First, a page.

Dear Master Gardener: The tops of my tomatoes are yellow. Why?

Answer: Gardeners are experiencing two common physiological disorders right now — yellow shoulders and blossom end rot. Yellow shoulders occur when the fruit near the stem doesn’t ripen properly, resulting in a yellow region. Scientists believe there could be several causal factors with one of them being high heat over 90 degrees and another being a shortage of potassium in the soil. Some tomato varieties are more susceptible to it than others. Leaving the fruit on the vine to ripen longer will not improve the condition.

Tomatoes with blossom end rot have a tan to black flattened spot at the blossom end of the fruit and can appear during any stage of development. It is most commonly seen when the fruit is one-third to one-half grown. This disorder is caused by a calcium deficiency in the tomato plant. It doesn’t necessarily mean that there is a lack of calcium in the soil — it means the plant is not taking up calcium. This typically happens due to inconsistent watering.

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Dear Master Gardener: My bell peppers have tan areas that are soft. Why is this happening?

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Answer: It sounds like sunscald on your bell peppers, which happens when the fruit on the plant is exposed to both high temperatures and intense sunlight. Although peppers need very warm temperatures to grow, the high heat will break down the pepper tissue while the sunlight will cause adverse chemical reactions. Consequently, this causes tan areas on the exposed areas of the fruit. If plants experience drought conditions (which we have been experiencing this summer) and don’t receive adequate water they won’t develop thick foliage that will shield the fruit from direct sun.

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Dear Master Gardener: I have been stung multiple times in the past week from hornets coming from ground nests. What should I do?

Answer: Oftentimes ground-nesting yellow jackets are discovered quite painfully while weeding gardens or mowing the lawn. You also know they are present from the steady stream of wasps flying back and forth. The best control is to apply a single application of an insecticidal dust directed at the nest opening. Liquid products are not recommended. According to Michigan State University, insecticidal dust works well because the wasps pick up the dust as they enter the nest and carry it to the rest of the nest, contaminating the entire nest. They suggest doing this treatment in the early morning. Following the measurement directions on the insecticidal dust (Sevin 5 is a good option) quickly dump the dust in the opening and run!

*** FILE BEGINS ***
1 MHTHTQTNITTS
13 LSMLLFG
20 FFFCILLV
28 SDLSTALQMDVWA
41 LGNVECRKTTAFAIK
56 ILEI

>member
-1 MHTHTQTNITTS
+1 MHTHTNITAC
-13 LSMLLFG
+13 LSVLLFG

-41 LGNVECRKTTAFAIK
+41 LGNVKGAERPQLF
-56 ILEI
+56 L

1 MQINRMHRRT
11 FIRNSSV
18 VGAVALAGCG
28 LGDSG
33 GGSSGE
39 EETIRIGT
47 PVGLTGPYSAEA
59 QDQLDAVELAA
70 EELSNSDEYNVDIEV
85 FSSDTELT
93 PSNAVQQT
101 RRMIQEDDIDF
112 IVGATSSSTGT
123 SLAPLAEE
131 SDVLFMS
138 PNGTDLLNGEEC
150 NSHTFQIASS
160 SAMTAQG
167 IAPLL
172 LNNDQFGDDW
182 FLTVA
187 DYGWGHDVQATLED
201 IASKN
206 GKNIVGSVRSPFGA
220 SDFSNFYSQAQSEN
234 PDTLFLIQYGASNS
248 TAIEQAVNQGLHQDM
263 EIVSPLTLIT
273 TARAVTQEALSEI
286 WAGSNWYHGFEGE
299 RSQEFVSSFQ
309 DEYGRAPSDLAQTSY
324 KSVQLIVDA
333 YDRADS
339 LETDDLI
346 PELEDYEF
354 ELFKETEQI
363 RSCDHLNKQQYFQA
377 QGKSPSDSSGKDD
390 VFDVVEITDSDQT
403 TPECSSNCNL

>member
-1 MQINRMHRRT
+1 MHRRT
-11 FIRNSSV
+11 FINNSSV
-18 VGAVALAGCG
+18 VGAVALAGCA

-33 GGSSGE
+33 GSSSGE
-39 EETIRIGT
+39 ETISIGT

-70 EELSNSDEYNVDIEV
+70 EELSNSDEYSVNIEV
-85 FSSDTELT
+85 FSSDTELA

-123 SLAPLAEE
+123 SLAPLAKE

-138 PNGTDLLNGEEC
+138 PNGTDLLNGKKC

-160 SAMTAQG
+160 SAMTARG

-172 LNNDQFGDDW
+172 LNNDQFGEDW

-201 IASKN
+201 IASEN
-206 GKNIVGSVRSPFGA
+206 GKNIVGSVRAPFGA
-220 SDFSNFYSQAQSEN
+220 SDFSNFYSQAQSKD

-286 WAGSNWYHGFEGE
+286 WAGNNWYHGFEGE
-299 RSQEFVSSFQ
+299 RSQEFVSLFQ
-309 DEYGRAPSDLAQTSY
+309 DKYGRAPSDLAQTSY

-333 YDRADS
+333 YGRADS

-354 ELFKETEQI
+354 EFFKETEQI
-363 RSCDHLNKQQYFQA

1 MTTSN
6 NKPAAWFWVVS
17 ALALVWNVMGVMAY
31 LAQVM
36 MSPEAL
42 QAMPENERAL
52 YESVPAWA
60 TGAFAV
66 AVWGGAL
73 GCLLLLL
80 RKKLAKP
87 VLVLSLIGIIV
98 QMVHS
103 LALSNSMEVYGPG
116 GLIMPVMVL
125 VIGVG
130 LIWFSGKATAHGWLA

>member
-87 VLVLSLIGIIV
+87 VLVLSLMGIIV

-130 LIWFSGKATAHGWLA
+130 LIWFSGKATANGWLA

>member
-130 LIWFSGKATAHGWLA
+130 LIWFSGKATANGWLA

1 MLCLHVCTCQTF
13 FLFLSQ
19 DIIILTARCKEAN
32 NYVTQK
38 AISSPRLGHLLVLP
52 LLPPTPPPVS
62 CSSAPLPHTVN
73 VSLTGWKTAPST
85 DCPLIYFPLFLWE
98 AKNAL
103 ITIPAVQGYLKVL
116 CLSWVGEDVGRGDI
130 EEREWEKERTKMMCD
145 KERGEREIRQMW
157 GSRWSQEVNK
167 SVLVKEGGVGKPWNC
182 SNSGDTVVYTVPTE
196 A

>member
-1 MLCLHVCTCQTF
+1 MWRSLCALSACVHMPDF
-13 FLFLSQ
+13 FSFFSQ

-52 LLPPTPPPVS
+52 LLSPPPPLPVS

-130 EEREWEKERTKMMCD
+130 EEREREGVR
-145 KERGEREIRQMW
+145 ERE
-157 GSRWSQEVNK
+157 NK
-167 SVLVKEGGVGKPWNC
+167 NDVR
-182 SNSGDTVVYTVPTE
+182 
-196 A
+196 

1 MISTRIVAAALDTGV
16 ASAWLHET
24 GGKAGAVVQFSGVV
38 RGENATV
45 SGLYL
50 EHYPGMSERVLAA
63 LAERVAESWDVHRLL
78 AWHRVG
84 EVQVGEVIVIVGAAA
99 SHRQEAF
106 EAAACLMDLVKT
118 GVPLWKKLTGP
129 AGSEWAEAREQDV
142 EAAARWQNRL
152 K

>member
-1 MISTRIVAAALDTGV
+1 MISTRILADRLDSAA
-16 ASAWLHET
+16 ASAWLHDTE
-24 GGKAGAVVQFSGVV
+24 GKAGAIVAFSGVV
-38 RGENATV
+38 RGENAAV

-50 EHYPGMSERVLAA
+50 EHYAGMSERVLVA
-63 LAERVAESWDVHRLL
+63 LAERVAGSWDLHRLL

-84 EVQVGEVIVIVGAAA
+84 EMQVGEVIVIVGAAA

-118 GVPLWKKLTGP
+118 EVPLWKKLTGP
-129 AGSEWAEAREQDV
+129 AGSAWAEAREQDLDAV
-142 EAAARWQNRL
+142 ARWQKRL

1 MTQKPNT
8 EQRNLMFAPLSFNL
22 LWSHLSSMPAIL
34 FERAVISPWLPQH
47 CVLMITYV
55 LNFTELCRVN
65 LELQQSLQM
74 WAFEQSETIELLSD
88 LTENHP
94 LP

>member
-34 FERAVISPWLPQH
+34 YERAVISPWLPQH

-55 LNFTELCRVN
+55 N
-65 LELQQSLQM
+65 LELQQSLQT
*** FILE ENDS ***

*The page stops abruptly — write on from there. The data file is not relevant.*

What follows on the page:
Related: Ask the Master Gardener: Tips for fending off a garden-destroying fiend

Dear Master Gardener: I have quite a crop of berries on my black chokeberry shrubs. What can I do with them all?

Answer: Aronia melanocarpa (black chokeberry) is a Minnesota native shrub that is very tolerant to a variety of soil textures, pH levels and moisture conditions. Not only does it make a great landscape shrub with its showy white flowers in spring and vibrant fall foliage, it can be used as an edible fruit crop. The berries are too astringent to eat raw; however, this high-antioxidant fruit can be used to make jams, jellies, syrup, tea, juice, and wine. This shrub is also a wonderful food source for birds.

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Dear Master Gardener: My niece is using hydrangea flowers to decorate her wedding cake. Aren’t they poisonous?

Answer: Hydrangea flowers are sometimes used as a wedding cake topper which could lead people to believe they are edible. They may be beautiful, but they have a dark side. The flowers (buds and leaves) contain a cyanogenic glycoside called hydrangin, which converts to cyanide. Reports of poisoning from hydrangeas are rare, but the plant is mildly toxic to humans, dogs and cats and will cause stomach upset if ingested.

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Dear Master Gardener: I have little white worms in my houseplant soil. What are they and how do I get rid of them? I think I overwatered my plant which may be the cause.

Answer: Since you think you overwatered your plant, you probably don’t have worms, but have fungus gnat larvae. Move the plant outdoors and allow the soil to dry out, but not to the point where your plant wilts. You can remove the top inch or so of gnat-infested soil, place it in a bag, and dispose of it, or you could completely repot your plant. If you are going to reuse your pot, sanitize it before replacing it with a new potting medium. A systemic insecticide with imidacloprid will also kill fungus gnat larvae when applied to the potting soil.

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You may get your garden questions answered by calling the new Master Gardener Help Line at 218-824-1068 and leaving a message. A master gardener will return your call. Or, emailing me at and I will answer you in the column if space allows.
University of Minnesota Extension Master Gardeners are trained and certified volunteers for the University of Minnesota Extension. Information given in this column is based on university research.